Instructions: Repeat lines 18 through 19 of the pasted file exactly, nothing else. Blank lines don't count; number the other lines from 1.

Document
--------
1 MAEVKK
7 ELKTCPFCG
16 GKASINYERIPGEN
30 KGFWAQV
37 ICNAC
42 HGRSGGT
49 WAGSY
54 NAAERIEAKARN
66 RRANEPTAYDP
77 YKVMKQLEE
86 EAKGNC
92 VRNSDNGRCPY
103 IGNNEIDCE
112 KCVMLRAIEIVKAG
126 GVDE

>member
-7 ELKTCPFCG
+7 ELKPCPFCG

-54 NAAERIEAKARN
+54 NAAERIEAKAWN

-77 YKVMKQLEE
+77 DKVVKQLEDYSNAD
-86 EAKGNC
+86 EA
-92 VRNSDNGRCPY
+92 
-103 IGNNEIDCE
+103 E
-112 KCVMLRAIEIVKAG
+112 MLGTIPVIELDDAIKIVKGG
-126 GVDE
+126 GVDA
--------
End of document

+7 ELKPCPFCG

-54 NAAERIEAKARN